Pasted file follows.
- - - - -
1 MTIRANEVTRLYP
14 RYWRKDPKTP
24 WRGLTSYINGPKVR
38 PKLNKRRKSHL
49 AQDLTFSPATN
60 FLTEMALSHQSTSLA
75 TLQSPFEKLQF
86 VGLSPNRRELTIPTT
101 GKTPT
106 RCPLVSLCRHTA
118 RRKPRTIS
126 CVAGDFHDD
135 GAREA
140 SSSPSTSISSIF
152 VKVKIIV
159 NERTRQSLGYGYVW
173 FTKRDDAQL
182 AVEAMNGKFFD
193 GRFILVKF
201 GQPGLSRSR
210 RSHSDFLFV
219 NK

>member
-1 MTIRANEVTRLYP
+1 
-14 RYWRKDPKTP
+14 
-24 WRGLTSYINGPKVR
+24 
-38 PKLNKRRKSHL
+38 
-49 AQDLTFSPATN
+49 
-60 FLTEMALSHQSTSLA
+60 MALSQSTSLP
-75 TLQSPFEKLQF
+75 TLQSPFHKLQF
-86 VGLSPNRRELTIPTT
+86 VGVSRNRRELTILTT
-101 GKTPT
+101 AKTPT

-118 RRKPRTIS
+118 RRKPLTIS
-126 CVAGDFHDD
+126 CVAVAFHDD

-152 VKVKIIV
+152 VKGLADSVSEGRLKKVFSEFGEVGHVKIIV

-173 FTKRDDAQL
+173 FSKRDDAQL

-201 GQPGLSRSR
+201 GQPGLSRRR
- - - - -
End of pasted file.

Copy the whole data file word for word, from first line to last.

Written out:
1 MTIRANEVTRLYP
14 RYWRKDPKTP
24 WRGLTSYINGPKVR
38 PKLNKRRKSHL
49 AQDLTFSPATN
60 FLTEMALSHQSTSLA
75 TLQSPFEKLQF
86 VGLSPNRRELTIPTT
101 GKTPT
106 RCPLVSLCRHTA
118 RRKPRTIS
126 CVAGDFHDD
135 GAREA
140 SSSPSTSISSIF
152 VKVKIIV
159 NERTRQSLGYGYVW
173 FTKRDDAQL
182 AVEAMNGKFFD
193 GRFILVKF
201 GQPGLSRSR
210 RSHSDFLFV
219 NK

>member
-1 MTIRANEVTRLYP
+1 
-14 RYWRKDPKTP
+14 
-24 WRGLTSYINGPKVR
+24 
-38 PKLNKRRKSHL
+38 
-49 AQDLTFSPATN
+49 
-60 FLTEMALSHQSTSLA
+60 MALSQSTSLP
-75 TLQSPFEKLQF
+75 TLQSPFHKLQF
-86 VGLSPNRRELTIPTT
+86 VGVSRNRRELTILTT
-101 GKTPT
+101 AKTPT

-118 RRKPRTIS
+118 RRKPLTIS
-126 CVAGDFHDD
+126 CVAVAFHDD

-152 VKVKIIV
+152 VKGLADSVSEGRLKKVFSEFGEVGHVKIIV

-173 FTKRDDAQL
+173 FSKRDDAQL

-201 GQPGLSRSR
+201 GQPGLSRRR